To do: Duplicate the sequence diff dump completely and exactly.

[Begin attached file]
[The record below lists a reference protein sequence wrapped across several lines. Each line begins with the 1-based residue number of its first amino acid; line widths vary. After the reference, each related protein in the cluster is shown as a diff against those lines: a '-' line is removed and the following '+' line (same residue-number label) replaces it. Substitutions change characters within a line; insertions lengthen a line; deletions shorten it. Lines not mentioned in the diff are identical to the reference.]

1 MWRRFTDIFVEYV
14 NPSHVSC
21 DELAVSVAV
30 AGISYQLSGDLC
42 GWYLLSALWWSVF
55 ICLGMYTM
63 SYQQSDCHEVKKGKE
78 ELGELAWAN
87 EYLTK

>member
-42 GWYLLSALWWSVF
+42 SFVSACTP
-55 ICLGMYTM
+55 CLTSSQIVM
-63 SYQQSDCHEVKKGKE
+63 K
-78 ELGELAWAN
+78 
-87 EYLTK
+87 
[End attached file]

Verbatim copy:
[The record below lists a reference protein sequence wrapped across several lines. Each line begins with the 1-based residue number of its first amino acid; line widths vary. After the reference, each related protein in the cluster is shown as a diff against those lines: a '-' line is removed and the following '+' line (same residue-number label) replaces it. Substitutions change characters within a line; insertions lengthen a line; deletions shorten it. Lines not mentioned in the diff are identical to the reference.]

1 MWRRFTDIFVEYV
14 NPSHVSC
21 DELAVSVAV
30 AGISYQLSGDLC
42 GWYLLSALWWSVF
55 ICLGMYTM
63 SYQQSDCHEVKKGKE
78 ELGELAWAN
87 EYLTK

>member
-42 GWYLLSALWWSVF
+42 SFVSACTP
-55 ICLGMYTM
+55 CLTSSQIVM
-63 SYQQSDCHEVKKGKE
+63 K
-78 ELGELAWAN
+78 
-87 EYLTK
+87 